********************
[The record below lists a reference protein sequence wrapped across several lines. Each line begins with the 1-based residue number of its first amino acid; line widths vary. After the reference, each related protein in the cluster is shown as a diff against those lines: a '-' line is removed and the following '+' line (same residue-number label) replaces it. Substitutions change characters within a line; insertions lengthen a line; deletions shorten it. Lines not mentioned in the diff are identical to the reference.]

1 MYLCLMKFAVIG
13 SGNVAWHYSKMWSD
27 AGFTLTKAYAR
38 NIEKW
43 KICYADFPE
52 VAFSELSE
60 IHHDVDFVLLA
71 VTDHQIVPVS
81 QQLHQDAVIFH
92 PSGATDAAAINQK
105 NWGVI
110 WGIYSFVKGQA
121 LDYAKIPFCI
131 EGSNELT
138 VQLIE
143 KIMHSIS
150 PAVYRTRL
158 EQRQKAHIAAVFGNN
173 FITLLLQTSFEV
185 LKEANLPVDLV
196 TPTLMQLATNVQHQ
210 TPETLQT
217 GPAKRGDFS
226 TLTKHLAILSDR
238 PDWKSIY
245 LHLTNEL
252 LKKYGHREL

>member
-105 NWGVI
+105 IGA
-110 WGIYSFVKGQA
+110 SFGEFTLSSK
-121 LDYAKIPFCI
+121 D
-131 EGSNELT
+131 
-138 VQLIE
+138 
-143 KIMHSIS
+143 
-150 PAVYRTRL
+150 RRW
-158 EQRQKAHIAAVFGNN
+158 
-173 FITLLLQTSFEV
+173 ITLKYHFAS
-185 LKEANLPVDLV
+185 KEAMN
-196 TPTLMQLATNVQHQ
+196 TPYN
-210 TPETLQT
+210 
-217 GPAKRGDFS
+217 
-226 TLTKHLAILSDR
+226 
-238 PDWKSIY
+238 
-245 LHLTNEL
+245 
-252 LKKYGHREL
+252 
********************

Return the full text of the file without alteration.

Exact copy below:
[The record below lists a reference protein sequence wrapped across several lines. Each line begins with the 1-based residue number of its first amino acid; line widths vary. After the reference, each related protein in the cluster is shown as a diff against those lines: a '-' line is removed and the following '+' line (same residue-number label) replaces it. Substitutions change characters within a line; insertions lengthen a line; deletions shorten it. Lines not mentioned in the diff are identical to the reference.]

1 MYLCLMKFAVIG
13 SGNVAWHYSKMWSD
27 AGFTLTKAYAR
38 NIEKW
43 KICYADFPE
52 VAFSELSE
60 IHHDVDFVLLA
71 VTDHQIVPVS
81 QQLHQDAVIFH
92 PSGATDAAAINQK
105 NWGVI
110 WGIYSFVKGQA
121 LDYAKIPFCI
131 EGSNELT
138 VQLIE
143 KIMHSIS
150 PAVYRTRL
158 EQRQKAHIAAVFGNN
173 FITLLLQTSFEV
185 LKEANLPVDLV
196 TPTLMQLATNVQHQ
210 TPETLQT
217 GPAKRGDFS
226 TLTKHLAILSDR
238 PDWKSIY
245 LHLTNEL
252 LKKYGHREL

>member
-105 NWGVI
+105 IGA
-110 WGIYSFVKGQA
+110 SFGEFTLSSK
-121 LDYAKIPFCI
+121 D
-131 EGSNELT
+131 
-138 VQLIE
+138 
-143 KIMHSIS
+143 
-150 PAVYRTRL
+150 RRW
-158 EQRQKAHIAAVFGNN
+158 
-173 FITLLLQTSFEV
+173 ITLKYHFAS
-185 LKEANLPVDLV
+185 KEAMN
-196 TPTLMQLATNVQHQ
+196 TPYN
-210 TPETLQT
+210 
-217 GPAKRGDFS
+217 
-226 TLTKHLAILSDR
+226 
-238 PDWKSIY
+238 
-245 LHLTNEL
+245 
-252 LKKYGHREL
+252 